U.S. imposes visa ban on Israeli settlers who attacked Palestinians
The U.S. State Department on Tuesday announced it has imposed sanctions on several dozen Israeli settlers believed to be involved in attacks against Palestinians, banning them from traveling to the U.S.
Why it matters: The move shows how concerned the Biden administration is about escalating attacks by Israeli settlers against Palestinians in the occupied West Bank — and that the Israeli government isn't doing enough to prevent the violence.
- The State Department also announced a travel ban on several dozen Palestinians who were believed to be involved in attacks against Israelis. The names of the people being added to the department's visa restrictions blacklist won't be added, two U.S. officials said.
- It is the first time the U.S. is sanctioning extremist settlers since the Clinton administration, the officials said.
- "Immediate family members of such persons may also be subject to these restrictions," U.S. Secretary of State Tony Blinken said in a press briefing Tuesday announcing the travel ban.
What they're saying: The U.S. has "consistently opposed actions that undermine stability in the West Bank, including attacks by Israeli settlers against Palestinians, and Palestinian attacks against Israelis," Blinken said.
- "We have underscored to the Israeli government the need to do more to hold accountable extremist settlers who have committed violent attacks against Palestinians in the West Bank," he added.
- Blinken said the U.S. will "continue to engage" with Israeli leadership and the Palestinian Authority to make clear both need to do more to curb the attacks.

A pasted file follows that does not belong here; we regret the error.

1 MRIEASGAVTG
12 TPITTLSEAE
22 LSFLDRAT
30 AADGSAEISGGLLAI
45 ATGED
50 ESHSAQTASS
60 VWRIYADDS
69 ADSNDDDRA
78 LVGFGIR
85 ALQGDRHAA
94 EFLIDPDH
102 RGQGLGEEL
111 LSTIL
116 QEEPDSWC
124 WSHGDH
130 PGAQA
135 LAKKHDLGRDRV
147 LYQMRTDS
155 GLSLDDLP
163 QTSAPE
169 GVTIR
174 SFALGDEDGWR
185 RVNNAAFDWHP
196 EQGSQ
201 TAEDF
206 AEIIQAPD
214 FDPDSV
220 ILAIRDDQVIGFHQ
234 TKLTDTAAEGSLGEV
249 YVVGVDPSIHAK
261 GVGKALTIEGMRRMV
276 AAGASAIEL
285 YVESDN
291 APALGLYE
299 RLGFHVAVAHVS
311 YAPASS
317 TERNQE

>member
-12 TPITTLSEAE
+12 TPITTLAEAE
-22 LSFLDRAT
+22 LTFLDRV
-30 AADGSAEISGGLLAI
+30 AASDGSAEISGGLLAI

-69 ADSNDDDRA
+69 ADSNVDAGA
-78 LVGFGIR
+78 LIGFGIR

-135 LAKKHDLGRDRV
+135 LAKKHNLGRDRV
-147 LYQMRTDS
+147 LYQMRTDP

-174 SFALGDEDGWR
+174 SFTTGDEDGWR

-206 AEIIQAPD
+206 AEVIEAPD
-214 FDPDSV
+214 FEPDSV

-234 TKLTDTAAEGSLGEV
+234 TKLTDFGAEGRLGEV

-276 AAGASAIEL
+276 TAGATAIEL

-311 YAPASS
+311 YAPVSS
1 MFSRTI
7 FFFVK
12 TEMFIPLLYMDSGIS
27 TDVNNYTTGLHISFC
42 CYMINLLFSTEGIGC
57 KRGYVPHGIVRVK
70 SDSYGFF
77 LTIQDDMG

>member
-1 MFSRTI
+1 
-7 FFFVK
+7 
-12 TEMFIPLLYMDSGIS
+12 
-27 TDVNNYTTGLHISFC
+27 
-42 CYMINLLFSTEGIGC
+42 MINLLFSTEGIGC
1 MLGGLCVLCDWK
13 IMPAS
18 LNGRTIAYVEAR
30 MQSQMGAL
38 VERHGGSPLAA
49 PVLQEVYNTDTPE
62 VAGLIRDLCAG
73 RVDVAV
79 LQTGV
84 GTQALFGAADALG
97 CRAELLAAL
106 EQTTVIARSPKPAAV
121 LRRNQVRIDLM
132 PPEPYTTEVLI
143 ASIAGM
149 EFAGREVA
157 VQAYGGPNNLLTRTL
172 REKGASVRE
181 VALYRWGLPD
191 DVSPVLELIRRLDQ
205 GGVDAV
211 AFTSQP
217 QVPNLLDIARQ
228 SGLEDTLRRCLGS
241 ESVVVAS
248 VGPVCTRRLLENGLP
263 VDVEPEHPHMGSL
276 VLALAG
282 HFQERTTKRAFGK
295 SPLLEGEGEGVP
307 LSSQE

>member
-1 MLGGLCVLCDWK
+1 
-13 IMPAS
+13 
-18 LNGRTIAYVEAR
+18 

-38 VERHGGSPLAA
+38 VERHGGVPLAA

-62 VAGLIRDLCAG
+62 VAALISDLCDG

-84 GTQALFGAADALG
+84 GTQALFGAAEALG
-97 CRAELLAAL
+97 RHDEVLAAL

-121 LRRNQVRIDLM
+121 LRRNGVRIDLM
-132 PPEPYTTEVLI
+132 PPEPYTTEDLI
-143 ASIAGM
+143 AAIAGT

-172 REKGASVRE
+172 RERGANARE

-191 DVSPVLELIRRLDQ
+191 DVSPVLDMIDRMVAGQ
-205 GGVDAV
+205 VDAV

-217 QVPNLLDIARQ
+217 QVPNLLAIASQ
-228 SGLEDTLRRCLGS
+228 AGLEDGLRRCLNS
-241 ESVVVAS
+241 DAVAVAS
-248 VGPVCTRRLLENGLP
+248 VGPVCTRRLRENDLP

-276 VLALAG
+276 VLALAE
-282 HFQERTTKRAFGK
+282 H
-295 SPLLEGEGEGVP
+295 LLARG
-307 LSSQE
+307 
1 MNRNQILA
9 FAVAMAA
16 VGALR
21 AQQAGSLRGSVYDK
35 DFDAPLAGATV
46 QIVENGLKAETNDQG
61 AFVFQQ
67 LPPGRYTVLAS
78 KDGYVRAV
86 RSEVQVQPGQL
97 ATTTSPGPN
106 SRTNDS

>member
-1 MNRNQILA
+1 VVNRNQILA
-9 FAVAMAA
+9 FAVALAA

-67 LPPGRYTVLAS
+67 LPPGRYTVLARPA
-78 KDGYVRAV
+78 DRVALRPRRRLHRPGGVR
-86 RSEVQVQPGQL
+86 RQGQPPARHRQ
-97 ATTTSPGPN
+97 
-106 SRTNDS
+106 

- "Both Israel and the Palestinian Authority have the responsibility to uphold stability in the West Bank," he said.
Background: The Biden administration has been raising its concerns about settler violence with the Israeli government in private and in public for three years, according to the U.S. officials.
- But since the Hamas attack on Oct. 7, there has been a spike in the number of attacks by settlers against Palestinians.
- In a Washington Post op-ed published two weeks ago, President Biden mentioned the U.S. was preparing to issue a visa ban on extremist settlers involved in attacks against Palestinians.
Behind the scenes: A day before the op-ed was published, Biden sent a memo to several Cabinet secretaries asking them to prepare possible sanctions "against individuals or entities who directly or indirectly engaged in actions that threaten security or stability in the West Bank or take actions that intimidate civilians in the West Bank or actions that significantly obstruct, disrupt or prevent efforts to achieve a two-state solution," a third U.S. official with direct knowledge of the memo said.
- U.S. officials said the administration decided to impose sanctions against Israeli settlers because it concluded that the current Israeli government is not seriously attempting to stop and prevent the attacks against Palestinians.
- Israeli ambassador to the U.S. Mike Herzog gave the State Department and the White House last week a document with details about the number of attacks and the steps the Israeli government has been taking to prevent them, Israeli and U.S. officials said.
- The document included a claim that the number of attacks has gone down in recent weeks, but U.S. officials told Herzog it is still higher than it had been before Oct. 7.
- Blinken today said he raised the issue of settler violence with Prime Minister Benjamin Netanyahu and Israeli Defense Minister Yoav Gallant during his visit to Israel last week.